Keep your staff and bottom line intact

Since when did people become expendable?It seems that way, when we read the headlines showing hundreds of thousands of people being laid off in the wake of the recession. As of this month, the unemployment rate has reached 8.5%. In some states, the number of those unemployed exceeds 10% of the workforce. First, we freeze raises, then we stop 401K contributions, and finally we hand out pink slips as a way to save money. But what these strategies don't do is MAKE us money. That's what Clint Greenleaf, CEO of Greenleaf Book Group, believes management should really focus on. "If I were more political, I might start the dramatic 'one in every 10 Americans' speech in a portentous, overly concerned, Big Brother voice. But let's just cut to the chase, shall we?" he said. "My company's industry is not immune to the effects of the current economic state - quite the opposite. We're small, independent, and we produce a non-essential consumer good. For some in this business, that could be a death sentence. Larger rival companies are cutting jobs in the hundreds. On the other hand, we only have about 30 full-time employees. And even one layoff is, in my opinion, unacceptable." Greenleaf's assertion is that it's not about who's "essential" and who's "expendable." If you've done your hiring right, everyone is essential, he said. "Cutting one person from the team is losing one invaluable resource that helps make this entire company tick," he said. "In the short term, it's hurting morale and lowering the productivity of a department. In the long run it means the entire company's time and money spent trying to make up for the loss-redistributing tasks and overburdening departments, struggling to make up the slack, dealing with the paperwork, and eventually putting additional man-hours toward rehiring and retraining. And of course, the toll layoffs take on the economy are tremendous." The most important resource in any company is people, according to Greenleaf. Without their labor and commitment, most companies would not be successful. To that end, he's asked his employees to institute what he calls the "lay-on" as opposed to the layoff. "Essentially, every employee is putting in one voluntary extra hour per day at work," he explained "One extra hour to be used in the most advantageous way possible: finishing up projects, having a meeting with a client or vendor, assisting a coworker, getting hands dirty working in another department. Even cleaning a desk or organizing files, if it helps improve efficiency." The numbers work, he said: •30 employees x 1 hour per day •Multiplied by a 5 day workweek •Equates to 150 extra hours •Divide that number by 40 hours per standard workweek •The result is 3.75, the equivalent of almost 4 full time employee work weeks For any company, an extra hour increases the work week from 40 to 45 hours and is a simple 12.5% increase. "And managers don't have to hire a single new person," he said. "Rather than cutting expenses (and revenue), we're keeping all of our employees' benefits and increasing productivity - and revenue as well. And, we aren't asking for anything big. Just a little extra time each week that is completely flexible." And it's working. Since implementing the program in early March, company profits are up and reserves for hard times are growing. Clint Greenleaf is CEO of Greenleaf Book Group, where he's published more than 1000 titles, and his 2008 sales hit $8.1 million.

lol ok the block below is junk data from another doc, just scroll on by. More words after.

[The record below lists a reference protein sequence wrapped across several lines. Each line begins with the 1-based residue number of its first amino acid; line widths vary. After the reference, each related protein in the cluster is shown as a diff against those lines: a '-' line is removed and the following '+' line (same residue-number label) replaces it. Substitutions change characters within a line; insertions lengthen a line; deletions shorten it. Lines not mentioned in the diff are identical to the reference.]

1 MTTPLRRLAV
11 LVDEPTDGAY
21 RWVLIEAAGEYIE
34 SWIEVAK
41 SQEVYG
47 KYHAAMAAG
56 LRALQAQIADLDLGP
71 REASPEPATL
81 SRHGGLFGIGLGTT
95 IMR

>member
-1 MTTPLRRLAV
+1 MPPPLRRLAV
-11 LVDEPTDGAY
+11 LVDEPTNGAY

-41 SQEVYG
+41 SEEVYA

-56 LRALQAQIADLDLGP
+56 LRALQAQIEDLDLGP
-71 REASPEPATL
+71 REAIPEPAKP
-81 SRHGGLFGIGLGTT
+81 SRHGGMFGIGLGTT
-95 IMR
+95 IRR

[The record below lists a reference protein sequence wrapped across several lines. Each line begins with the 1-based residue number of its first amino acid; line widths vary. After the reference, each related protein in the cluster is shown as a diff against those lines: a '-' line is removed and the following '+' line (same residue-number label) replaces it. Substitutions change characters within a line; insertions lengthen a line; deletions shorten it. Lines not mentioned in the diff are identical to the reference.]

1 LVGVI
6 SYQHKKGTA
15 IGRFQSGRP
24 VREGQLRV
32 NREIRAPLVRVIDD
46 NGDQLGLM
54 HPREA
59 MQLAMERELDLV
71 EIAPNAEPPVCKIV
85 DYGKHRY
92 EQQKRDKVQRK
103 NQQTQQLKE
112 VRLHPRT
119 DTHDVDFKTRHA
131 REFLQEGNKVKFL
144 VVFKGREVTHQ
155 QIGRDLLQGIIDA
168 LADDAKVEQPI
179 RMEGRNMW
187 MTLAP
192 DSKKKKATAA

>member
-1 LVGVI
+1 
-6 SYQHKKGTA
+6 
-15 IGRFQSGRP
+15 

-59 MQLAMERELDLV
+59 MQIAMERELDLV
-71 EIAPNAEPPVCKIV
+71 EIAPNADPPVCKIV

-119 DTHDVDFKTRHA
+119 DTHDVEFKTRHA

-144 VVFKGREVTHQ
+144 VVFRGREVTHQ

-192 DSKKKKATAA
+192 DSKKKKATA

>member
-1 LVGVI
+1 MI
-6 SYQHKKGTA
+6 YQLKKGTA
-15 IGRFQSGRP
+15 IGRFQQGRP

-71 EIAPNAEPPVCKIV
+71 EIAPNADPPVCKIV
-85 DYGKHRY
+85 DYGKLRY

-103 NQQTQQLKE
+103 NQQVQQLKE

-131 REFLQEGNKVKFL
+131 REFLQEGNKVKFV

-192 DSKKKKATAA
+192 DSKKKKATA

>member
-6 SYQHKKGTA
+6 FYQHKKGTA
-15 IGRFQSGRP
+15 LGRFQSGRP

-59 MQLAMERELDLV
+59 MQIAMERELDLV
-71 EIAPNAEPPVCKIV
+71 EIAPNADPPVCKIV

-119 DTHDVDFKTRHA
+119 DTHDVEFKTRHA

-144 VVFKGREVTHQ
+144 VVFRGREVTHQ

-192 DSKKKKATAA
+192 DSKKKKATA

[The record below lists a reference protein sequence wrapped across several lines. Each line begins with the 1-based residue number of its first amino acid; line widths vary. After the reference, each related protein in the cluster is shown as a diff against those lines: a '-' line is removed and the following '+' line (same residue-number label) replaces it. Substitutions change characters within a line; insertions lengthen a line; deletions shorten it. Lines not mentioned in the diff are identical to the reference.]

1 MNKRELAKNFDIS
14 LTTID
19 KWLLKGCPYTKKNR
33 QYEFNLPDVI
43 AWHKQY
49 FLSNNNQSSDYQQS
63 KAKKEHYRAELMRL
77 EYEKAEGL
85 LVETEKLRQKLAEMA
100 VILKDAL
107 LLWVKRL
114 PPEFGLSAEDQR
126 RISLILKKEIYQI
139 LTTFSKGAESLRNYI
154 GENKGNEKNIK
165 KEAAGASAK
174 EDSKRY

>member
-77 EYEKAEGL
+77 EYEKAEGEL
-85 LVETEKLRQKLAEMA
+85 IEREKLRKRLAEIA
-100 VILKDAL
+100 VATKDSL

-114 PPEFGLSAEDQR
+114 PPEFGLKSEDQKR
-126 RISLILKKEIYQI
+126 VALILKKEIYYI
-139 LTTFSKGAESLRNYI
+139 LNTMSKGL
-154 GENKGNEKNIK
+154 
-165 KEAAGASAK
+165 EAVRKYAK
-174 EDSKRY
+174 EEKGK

********** Published: May 8, 2009 - Volume 8 - Issue 3

NewsEric Pierce